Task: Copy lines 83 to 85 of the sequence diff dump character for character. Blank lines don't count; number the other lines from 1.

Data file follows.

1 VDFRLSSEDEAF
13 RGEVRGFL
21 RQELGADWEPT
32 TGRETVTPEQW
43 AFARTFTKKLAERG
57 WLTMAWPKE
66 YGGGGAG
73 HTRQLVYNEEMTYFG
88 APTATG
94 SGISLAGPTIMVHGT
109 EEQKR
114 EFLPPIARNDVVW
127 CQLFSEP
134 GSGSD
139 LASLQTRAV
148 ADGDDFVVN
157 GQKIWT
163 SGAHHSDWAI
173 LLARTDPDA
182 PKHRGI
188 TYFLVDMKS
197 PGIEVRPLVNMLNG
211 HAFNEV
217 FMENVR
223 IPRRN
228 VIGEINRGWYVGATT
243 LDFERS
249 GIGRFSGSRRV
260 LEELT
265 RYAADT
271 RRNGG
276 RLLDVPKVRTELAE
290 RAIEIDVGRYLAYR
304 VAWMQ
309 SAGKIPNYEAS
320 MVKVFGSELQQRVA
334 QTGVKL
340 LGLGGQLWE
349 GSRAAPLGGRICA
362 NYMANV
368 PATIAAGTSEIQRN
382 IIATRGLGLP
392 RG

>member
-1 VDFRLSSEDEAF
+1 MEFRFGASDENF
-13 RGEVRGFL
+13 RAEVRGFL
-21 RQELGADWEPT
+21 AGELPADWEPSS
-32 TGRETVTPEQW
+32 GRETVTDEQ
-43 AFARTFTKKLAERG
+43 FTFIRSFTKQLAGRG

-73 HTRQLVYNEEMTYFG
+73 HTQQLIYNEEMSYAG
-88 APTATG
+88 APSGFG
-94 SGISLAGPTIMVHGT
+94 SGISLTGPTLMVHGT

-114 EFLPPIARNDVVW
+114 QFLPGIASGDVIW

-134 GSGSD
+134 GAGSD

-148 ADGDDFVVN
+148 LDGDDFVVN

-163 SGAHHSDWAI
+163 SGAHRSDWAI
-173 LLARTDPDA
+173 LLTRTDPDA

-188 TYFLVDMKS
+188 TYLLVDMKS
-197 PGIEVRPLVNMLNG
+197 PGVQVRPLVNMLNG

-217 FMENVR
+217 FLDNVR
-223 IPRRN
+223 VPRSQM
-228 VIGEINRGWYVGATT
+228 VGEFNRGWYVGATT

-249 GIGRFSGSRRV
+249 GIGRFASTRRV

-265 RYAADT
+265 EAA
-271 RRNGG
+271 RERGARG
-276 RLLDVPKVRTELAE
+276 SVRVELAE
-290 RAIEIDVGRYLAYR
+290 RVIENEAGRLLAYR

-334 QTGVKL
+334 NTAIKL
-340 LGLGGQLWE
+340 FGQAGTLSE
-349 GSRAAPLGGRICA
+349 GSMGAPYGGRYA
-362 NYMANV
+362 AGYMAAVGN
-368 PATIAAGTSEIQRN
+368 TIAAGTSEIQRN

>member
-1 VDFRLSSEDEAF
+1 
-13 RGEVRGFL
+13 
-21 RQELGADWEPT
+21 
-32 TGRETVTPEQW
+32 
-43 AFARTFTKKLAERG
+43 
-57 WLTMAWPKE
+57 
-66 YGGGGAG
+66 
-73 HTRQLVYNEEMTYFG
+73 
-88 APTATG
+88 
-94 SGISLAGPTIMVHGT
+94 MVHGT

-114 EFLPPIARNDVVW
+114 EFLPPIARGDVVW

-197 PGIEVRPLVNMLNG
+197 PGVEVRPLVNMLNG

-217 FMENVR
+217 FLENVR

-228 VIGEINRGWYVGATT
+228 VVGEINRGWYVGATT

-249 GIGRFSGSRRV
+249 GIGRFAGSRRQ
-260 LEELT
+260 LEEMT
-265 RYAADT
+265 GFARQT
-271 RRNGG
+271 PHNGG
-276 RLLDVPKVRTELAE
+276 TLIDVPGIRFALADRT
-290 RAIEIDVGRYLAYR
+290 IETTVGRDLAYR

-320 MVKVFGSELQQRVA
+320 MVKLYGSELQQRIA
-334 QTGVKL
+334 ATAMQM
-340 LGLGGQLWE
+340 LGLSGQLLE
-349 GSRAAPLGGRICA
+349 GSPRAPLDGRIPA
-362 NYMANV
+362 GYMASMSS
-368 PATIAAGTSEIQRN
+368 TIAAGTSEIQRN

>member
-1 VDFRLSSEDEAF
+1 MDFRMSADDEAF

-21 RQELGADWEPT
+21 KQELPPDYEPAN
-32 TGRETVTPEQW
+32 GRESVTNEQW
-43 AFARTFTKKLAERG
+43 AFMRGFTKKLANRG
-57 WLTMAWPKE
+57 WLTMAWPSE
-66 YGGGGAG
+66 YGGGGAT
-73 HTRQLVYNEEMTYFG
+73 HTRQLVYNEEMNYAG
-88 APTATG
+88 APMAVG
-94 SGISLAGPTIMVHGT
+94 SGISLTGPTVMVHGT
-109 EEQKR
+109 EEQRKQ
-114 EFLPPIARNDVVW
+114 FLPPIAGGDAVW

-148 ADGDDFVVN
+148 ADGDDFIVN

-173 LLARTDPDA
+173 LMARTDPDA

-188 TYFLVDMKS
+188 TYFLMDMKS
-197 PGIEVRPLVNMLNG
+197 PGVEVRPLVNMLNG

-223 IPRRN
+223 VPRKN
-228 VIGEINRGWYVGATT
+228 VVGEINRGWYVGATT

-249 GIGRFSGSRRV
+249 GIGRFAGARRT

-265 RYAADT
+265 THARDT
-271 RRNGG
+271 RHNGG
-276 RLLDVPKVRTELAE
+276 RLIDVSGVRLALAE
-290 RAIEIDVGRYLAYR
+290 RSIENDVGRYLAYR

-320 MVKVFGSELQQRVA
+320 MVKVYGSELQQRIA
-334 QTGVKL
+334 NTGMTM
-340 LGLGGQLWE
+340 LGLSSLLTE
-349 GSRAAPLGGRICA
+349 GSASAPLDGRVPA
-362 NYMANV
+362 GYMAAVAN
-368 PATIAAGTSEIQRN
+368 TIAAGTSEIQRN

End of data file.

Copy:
-265 RYAADT
+265 EAA
-271 RRNGG